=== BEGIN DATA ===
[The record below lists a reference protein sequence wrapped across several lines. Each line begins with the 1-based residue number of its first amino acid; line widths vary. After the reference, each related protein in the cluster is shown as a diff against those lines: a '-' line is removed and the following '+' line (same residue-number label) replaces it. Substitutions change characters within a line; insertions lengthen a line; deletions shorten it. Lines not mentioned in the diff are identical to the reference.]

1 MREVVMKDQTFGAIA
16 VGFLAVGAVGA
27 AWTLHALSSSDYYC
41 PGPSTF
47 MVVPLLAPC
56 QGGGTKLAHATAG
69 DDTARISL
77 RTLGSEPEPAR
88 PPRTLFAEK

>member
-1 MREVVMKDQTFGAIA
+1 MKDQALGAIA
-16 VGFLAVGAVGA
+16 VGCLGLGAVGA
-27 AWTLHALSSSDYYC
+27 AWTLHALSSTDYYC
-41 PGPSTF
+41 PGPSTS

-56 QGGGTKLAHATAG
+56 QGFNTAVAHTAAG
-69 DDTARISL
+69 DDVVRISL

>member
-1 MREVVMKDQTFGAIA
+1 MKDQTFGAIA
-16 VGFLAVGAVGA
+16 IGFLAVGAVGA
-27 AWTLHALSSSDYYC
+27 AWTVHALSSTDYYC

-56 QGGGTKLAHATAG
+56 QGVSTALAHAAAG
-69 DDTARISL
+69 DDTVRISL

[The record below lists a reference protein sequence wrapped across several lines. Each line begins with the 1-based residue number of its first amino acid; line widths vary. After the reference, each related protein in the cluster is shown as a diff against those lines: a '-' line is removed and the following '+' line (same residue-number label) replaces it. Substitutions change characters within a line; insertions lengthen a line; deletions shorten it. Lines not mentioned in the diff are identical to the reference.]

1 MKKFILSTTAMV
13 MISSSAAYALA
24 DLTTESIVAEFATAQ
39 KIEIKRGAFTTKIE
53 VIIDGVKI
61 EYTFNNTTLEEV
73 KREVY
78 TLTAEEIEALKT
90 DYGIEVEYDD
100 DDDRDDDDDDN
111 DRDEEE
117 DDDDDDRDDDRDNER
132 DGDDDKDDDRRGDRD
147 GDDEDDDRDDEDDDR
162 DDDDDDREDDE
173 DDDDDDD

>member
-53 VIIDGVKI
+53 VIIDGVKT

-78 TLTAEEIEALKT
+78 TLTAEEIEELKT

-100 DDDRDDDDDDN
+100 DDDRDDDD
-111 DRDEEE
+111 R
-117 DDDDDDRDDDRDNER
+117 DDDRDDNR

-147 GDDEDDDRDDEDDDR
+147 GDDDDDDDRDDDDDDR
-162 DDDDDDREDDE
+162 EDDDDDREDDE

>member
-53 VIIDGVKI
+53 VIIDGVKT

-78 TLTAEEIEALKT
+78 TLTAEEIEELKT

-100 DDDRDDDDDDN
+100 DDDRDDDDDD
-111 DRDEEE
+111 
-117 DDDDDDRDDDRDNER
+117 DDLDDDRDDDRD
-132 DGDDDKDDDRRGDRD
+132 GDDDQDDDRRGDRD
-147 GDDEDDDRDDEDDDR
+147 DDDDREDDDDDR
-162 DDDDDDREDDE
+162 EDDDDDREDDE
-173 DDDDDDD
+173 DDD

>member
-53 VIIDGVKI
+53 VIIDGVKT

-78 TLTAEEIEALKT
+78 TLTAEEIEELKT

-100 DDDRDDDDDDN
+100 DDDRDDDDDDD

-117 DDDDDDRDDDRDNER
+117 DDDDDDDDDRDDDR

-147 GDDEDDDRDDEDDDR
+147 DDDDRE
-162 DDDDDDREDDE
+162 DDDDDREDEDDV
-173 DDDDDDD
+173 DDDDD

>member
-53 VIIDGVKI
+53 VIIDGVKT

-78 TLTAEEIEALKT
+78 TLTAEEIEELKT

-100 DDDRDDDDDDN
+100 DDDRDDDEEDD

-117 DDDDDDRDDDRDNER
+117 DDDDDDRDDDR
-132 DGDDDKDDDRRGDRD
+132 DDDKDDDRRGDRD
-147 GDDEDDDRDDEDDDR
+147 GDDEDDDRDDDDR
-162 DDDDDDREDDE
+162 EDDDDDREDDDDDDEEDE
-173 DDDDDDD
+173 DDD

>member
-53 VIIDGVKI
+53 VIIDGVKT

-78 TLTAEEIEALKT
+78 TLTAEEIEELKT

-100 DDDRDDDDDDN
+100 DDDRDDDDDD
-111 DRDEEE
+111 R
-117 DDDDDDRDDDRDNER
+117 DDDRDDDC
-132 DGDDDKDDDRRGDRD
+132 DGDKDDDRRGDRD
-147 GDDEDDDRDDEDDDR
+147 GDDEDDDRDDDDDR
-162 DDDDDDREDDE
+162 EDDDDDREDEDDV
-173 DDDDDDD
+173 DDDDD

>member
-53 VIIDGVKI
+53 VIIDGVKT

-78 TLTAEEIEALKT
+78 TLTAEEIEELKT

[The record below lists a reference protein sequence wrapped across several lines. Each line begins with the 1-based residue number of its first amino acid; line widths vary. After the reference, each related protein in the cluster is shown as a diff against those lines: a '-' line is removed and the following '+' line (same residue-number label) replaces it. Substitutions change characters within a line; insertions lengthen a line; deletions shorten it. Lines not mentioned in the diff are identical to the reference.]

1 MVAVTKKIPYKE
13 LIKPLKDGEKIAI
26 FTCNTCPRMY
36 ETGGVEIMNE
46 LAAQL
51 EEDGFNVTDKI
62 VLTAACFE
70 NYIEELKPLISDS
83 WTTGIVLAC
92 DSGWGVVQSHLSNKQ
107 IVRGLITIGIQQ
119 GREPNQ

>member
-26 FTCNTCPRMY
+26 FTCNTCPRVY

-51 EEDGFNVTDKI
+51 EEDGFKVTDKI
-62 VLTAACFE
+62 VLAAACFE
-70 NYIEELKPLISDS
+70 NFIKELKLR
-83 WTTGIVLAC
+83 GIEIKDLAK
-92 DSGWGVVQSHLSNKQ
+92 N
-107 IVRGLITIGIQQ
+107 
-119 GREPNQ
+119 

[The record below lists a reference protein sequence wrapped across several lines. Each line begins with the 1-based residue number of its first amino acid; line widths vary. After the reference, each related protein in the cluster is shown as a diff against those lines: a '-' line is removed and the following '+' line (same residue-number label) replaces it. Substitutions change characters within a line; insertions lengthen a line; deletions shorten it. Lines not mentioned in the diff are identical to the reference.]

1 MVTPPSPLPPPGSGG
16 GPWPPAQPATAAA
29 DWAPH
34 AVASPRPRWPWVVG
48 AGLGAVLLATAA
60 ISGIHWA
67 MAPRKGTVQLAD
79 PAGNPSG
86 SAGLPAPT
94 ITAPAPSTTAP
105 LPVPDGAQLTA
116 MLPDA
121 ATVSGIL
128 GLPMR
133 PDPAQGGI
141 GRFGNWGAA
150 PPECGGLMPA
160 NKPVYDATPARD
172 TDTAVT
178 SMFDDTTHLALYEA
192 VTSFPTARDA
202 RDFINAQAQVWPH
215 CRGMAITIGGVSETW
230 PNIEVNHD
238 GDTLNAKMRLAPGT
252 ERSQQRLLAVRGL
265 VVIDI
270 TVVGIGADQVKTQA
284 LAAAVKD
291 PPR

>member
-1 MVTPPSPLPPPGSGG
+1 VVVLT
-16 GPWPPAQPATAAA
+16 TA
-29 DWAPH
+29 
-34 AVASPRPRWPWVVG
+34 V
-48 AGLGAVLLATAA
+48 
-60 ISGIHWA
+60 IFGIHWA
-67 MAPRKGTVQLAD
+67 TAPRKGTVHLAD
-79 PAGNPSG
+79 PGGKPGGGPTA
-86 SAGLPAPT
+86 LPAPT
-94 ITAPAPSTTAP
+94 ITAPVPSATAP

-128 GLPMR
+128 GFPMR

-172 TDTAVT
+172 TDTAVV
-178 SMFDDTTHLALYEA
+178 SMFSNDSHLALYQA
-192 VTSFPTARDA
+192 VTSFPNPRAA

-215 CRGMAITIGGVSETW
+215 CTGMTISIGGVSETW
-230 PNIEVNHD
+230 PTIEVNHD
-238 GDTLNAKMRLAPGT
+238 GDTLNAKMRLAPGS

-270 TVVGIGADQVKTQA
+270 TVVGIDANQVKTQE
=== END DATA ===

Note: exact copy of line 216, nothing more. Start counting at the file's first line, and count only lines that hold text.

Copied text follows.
-67 MAPRKGTVQLAD